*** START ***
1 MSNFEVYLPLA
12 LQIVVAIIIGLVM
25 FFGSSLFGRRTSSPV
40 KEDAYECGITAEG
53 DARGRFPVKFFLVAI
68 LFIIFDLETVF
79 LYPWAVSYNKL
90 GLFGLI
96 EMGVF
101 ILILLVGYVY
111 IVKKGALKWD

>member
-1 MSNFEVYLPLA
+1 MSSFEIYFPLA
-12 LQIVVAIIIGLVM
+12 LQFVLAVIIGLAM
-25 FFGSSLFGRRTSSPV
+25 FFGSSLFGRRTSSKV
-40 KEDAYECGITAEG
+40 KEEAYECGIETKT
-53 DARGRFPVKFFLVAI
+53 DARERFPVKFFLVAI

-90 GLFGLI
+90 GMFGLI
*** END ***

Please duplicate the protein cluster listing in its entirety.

1 MSNFEVYLPLA
12 LQIVVAIIIGLVM
25 FFGSSLFGRRTSSPV
40 KEDAYECGITAEG
53 DARGRFPVKFFLVAI
68 LFIIFDLETVF
79 LYPWAVSYNKL
90 GLFGLI
96 EMGVF
101 ILILLVGYVY
111 IVKKGALKWD

>member
-1 MSNFEVYLPLA
+1 MSSFEIYFPLA
-12 LQIVVAIIIGLVM
+12 LQFVLAVIIGLAM
-25 FFGSSLFGRRTSSPV
+25 FFGSSLFGRRTSSKV
-40 KEDAYECGITAEG
+40 KEEAYECGIETKT
-53 DARGRFPVKFFLVAI
+53 DARERFPVKFFLVAI

-90 GLFGLI
+90 GMFGLI